David Bates Douglass

David Bates Douglass

Death 21 Oct 1849 (aged 59)
Burial Brooklyn, Kings County (Brooklyn), New York, USA
Plot Lot 6521, Sec 50
Memorial ID 3274 · View Source
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David Bates Douglass was born March 21, 1790 in Pompton, New Jersey. Raised to value discipline and education, Douglass graduated from Yale University with high honors in 1813. The United States was at war with England, and he entered the military, receiving an appointment of Second Lieutenant in the Corps of Engineers. Due to his efficiency and gallantry in the field during the War of 1812, he was promoted to First Lieutenant and then Captain in 1814. Following the war in 1815, Douglass moved to West Point, where he spent the next 16 years teaching mathematics, and civil and military engineering. Having developed such a high reputation for his engineering skills, Douglass resigned from West Point in 1831 to pursue civil engineering full-time. The Inclined Planes of the Morris Canal, the Croton Water Works, and Greenwood Cemetery are among his most well known works. He also surveyed the United States boundary line between Niagara and Detroit and sailed on the Cass Expedition, exploring the upper reaches of the Mississippi River.

Though technically Kenyon's third president, Douglass was actually its first. Since meeting one another at West Point, Bishop Charles Pettit McIlvaine had long desired to bring Douglass to Gambier to head up the collegiate department. Having triumphed over a mutinous faculty in 1840, McIlvaine remade Kenyon College with a new administration, faculty and constitution. The new institution included the new position of President of Kenyon College. Prior to 1840, this job rested within the responsibilities of the Bishop of Ohio.

Finally acceding to Bishop McIlvaine's calls to Gambier, Douglass arrived early in 1841 and quickly began to give the institution a new sense of purpose, direction, and energy. George W. Jones K1846, a contributor to the publication Kenyon Advance, wrote in 1880: "To President Douglass is credited the first effort influencing the improvement of the College grounds. Prior to these, piles of dirt, wood, ashes, enlivened by old boots and crockery, distinguished Kenyon as a rentable abode of utter slovenliness and neglect. The path to the village was marked out by the industrious and indefatigable President, and most thoroughly made by the students (mark that). A careful examination will find it well underlaid with rough stone broken into useful size, and covered with a thick coating of creek gravel. Those wonderful gate pillars, affecting the prehistoric, marking the domain of the townsmen, speaking out in tones of thunder, 'Thus far shalt thou go and no farther,' were duly respected, and few townies ventured beyond except under privilege of the Church." In addition to Middle Path, Douglass also brought the Gates of the College, Founder's Day, and the Rite of Matriculation to the Hill as institutions that continue to the present day.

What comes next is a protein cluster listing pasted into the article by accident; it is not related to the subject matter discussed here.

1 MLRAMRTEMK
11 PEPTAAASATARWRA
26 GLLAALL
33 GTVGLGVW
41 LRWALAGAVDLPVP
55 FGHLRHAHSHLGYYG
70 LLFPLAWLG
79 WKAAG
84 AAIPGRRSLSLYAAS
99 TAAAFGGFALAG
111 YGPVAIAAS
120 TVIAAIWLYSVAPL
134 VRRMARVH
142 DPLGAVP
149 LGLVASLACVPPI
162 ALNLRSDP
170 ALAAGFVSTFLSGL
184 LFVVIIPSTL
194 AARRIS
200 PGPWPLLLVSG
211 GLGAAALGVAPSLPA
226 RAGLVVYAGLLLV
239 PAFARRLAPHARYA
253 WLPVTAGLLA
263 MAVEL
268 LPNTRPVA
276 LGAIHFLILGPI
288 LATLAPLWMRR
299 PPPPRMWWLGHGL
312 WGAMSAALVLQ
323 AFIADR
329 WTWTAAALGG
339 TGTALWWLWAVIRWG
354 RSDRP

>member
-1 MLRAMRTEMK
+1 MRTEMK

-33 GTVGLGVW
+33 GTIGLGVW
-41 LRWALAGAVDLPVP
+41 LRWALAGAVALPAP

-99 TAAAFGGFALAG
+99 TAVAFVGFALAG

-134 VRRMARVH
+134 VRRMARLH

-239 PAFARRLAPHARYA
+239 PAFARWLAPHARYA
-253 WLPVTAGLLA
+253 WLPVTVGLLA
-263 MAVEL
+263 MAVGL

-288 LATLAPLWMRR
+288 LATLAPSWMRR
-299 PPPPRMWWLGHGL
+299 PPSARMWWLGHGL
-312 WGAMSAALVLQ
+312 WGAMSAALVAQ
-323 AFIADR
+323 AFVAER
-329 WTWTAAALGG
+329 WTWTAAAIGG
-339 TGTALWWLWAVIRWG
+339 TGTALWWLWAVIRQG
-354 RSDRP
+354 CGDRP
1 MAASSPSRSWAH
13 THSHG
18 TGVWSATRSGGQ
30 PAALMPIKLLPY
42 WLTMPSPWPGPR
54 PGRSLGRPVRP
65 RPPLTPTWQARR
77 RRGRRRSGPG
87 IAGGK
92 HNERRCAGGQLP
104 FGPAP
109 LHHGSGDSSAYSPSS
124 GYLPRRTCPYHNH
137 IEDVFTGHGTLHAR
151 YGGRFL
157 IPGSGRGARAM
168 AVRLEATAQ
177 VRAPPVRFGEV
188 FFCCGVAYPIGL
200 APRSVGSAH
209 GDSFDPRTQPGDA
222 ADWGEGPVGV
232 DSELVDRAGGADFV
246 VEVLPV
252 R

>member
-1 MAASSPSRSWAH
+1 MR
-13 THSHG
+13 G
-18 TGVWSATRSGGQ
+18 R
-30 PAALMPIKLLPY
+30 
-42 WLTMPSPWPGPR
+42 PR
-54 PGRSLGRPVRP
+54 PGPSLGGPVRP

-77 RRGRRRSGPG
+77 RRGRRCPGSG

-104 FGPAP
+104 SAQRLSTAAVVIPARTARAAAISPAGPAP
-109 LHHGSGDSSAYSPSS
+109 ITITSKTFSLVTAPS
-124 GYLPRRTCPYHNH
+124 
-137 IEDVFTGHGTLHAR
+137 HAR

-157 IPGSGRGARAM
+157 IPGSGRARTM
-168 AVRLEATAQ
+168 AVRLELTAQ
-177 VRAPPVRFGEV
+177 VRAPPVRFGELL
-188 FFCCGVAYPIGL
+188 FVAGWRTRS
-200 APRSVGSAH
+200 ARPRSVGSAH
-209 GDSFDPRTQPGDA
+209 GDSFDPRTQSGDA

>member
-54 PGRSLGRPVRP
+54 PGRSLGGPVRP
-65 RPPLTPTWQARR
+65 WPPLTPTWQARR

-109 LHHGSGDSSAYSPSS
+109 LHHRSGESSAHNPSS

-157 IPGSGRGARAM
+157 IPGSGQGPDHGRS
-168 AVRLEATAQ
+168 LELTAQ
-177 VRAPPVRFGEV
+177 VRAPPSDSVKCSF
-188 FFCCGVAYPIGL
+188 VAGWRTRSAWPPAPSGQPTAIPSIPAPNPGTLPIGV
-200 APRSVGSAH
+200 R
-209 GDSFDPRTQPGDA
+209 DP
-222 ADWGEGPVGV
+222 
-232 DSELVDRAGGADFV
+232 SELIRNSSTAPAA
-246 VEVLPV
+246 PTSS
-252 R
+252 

Douglass' strong vision and firm style, however, quickly began to reap discontent in Gambier. McIlvaine and Douglass were unable to agree on the appropriate roles of the President and the Bishop, and a struggle for authority ensued. A secret inquiry was begun by the McIlvaine-loyal Board of Trustees into the management style of Douglass in 1843, resulting in their request for his resignation. Douglass refused to respond to their request, and the position was declared vacant in 1844.

After leaving Gambier with his family under these difficult circumstances, Douglass returned to work as a civil engineer until accepting the Professorship of Mathematics and Natural Philosophy at Hobart College. He died only one year later, on October 19, 1849. Kenyon boasts no named memorials to Douglass on today's campus; however, his simple contribution of Middle Path serves as a strong reminder of Kenyon's president-engineer.

David Bates Douglass was not the first Douglass in Gambier, nor the last. Douglass' son, Charles Edward Douglass, graduated from Kenyon in 1837, prior to his father's appointment to the presidency, while Douglass' great great grandson, Richard Rickard, worked with Kenyon's School-College Articulation Program (SCAP) from 1979-1990 and served as director of the program from 1980-1983. While David Bates Douglass was the first Douglass family member to significantly add to the Kenyon campus early in the College's history, the most recent contribution to Kenyon from the Douglass family came this past spring from Mr. Rickard, who donated family papers of David Bates Douglass and Charles Edward Douglass to the Kenyon College Archives.


This Monument Is Erected By The Corporation Of The Green-Wood Cemetery To Commemorate The Zealous Services Of Its First President, Who From the Incorporation Of The Cemetery In 1838, Until His Resignation in January 1841. Earnestly Devoted His Abilities To Promote Its Establishment.

Gravesite Details Interred on 09 August 1856



  • Maintained by: Find a Grave
  • Added: 1 Aug 1998
  • Find a Grave Memorial 3274
  • Find a Grave, database and images (https://www.findagrave.com : accessed ), memorial page for David Bates Douglass (21 Mar 1790–21 Oct 1849), Find a Grave Memorial no. 3274, citing Green-Wood Cemetery, Brooklyn, Kings County (Brooklyn), New York, USA ; Maintained by Find A Grave (contributor 8) .